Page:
Bradford

Peace events held ahead of Bradford demonstrations

A similar protest was held in Leeds
Image caption A 10,000-signature petition opposing the EDL march was handed to the Home Office

Peace events have been held in Bradford ahead of demonstrations by a right-wing campaign group and its opponents.

The English Defence League (EDL) and Unite Against Fascism (UAF) are holding gatherings in the city on Saturday, prompting a huge police presence.

Earlier this month the home secretary authorised a blanket ban on marches in Bradford but this does not prevent "static" demonstrations.

Events were held on Friday to urge people in the city to unite.

Bradford Together organised a peace vigil which took place outside the council offices on Jacobs Well from 1730 to 1830 BST Friday.

Lorraine Fitzsimons, from the group, said: "This is an opportunity for people to come together and celebrate the positive things about Bradford rather than confrontation."

'Troublemakers punished'

Bradford Women for Peace held an event at Ivegate from 1100 BST Friday in a show of "peace, unity and solidarity".

The calls for peace come amid fears the demonstrations could provoke a violent reaction to rival the 2001 riots.

In a bid to prevent trouble Bradford council said it would be issuing "consequences cards" to people on Saturday, should they look to be moving towards a demonstration.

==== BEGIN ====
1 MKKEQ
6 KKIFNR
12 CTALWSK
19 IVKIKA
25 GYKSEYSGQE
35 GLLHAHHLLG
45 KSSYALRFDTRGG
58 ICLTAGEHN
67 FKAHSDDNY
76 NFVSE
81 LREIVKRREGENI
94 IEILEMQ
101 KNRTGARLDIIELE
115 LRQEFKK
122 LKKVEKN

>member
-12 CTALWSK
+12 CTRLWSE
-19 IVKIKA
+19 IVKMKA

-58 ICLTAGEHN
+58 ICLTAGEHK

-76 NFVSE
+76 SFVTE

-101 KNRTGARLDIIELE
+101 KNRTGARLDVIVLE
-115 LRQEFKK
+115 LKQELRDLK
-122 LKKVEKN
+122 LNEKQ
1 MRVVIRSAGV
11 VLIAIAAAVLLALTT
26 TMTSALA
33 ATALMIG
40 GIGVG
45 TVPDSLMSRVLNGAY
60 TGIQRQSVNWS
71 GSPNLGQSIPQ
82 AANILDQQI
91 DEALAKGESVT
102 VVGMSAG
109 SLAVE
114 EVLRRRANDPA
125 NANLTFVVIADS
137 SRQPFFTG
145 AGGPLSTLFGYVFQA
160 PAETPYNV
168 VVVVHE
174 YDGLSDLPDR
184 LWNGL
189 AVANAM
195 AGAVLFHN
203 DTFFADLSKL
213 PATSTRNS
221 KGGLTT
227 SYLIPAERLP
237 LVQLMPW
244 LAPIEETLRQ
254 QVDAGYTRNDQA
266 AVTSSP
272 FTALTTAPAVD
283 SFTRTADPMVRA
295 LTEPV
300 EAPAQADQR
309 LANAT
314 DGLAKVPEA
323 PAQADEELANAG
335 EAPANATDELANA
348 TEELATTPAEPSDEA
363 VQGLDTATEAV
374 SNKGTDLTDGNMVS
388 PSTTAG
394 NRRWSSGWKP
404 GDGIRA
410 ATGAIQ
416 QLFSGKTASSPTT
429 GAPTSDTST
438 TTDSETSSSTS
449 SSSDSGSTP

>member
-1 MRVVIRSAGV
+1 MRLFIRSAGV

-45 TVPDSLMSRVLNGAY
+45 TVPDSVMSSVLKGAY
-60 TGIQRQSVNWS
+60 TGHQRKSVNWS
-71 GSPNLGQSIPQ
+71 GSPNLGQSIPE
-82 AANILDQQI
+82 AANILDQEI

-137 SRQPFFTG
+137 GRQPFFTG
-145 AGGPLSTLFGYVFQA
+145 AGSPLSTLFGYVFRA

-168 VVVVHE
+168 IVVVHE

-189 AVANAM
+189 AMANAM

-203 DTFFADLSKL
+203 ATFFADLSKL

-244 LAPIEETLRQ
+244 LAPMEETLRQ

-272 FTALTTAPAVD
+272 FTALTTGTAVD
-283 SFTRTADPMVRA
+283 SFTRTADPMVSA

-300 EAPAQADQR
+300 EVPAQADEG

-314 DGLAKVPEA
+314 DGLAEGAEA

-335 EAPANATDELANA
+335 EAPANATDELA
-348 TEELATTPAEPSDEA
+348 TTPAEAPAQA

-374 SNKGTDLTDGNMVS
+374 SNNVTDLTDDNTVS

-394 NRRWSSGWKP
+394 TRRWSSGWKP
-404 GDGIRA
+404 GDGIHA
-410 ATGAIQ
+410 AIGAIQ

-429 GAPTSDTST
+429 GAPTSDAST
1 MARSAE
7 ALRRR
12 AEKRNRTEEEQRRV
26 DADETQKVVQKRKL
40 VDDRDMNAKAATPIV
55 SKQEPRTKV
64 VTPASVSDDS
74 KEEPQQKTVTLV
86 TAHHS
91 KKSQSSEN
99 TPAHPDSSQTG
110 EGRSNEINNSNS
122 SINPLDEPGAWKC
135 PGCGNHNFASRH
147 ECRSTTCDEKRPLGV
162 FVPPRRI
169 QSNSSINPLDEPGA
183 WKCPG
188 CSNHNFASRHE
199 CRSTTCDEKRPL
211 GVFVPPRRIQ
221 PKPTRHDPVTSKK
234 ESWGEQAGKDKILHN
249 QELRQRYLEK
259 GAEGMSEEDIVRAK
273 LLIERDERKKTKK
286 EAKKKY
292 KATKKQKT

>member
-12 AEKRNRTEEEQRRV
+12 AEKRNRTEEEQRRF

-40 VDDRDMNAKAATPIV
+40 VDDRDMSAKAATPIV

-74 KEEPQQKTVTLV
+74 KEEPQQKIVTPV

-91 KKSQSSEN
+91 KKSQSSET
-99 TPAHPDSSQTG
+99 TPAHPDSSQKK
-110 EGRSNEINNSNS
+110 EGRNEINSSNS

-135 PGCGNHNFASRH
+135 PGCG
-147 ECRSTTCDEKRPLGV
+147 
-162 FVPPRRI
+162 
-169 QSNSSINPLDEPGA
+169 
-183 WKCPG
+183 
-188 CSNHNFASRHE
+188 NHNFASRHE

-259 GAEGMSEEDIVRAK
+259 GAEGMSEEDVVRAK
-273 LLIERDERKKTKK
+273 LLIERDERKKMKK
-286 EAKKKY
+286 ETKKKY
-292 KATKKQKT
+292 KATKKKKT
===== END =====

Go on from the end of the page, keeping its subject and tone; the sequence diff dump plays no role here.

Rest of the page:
The cards warn the reader that after the Bradford riots in 2001, 191 people were given sentences totalling more than 510 years.

Council leader, Ian Greenwood, said the cards were aimed towards young people in particular.

He said: "It is extremely important that young people are aware if they get mixed up in a demonstration mainly driven by people from the outside, where the history tells us there may be trouble, they need to understand they could be the unwitting victims of that situation.

"We want them to walk away from it."

Initially the EDL had intended to march in Bradford on Saturday with a planned protest by Unite Against Fascism on the same day.

A high-profile campaign was started to stop the EDL march and a 10,000-signature petition opposing it was handed to the Home Office.

'Public safety'

The home secretary was asked to authorise the ban by Bradford Council.

It came after West Yorkshire Police's Chief Constable Sir Norman Bettison wrote to the council requesting an order to prohibit any public processions over the August Bank Holiday weekend.

West Yorkshire Police said it had been informed by the EDL of its intent to hold a protest at the city's Urban Gardens.

In addition, police said UAF intends to hold a gathering in the area in front of the city's crown court as part of the wider "We Are Bradford" event.

Ch Supt Alison Rose, Bradford south divisional commander, warned troublemakers would be punished.

"Anyone coming into the city on Saturday intent on causing harm, intent on committing any type of criminal act will be dealt with properly and quickly by West Yorkshire Police and by the Criminal Justice System in Bradford."

Bradford council said it had been working with police and other agencies to make sure there would be "as little disruption as possible".

A spokesperson said: "Local people can have confidence in the police and the council maintaining public safety on the day and can be reassured that the city will be returned to normal very quickly after any protests."

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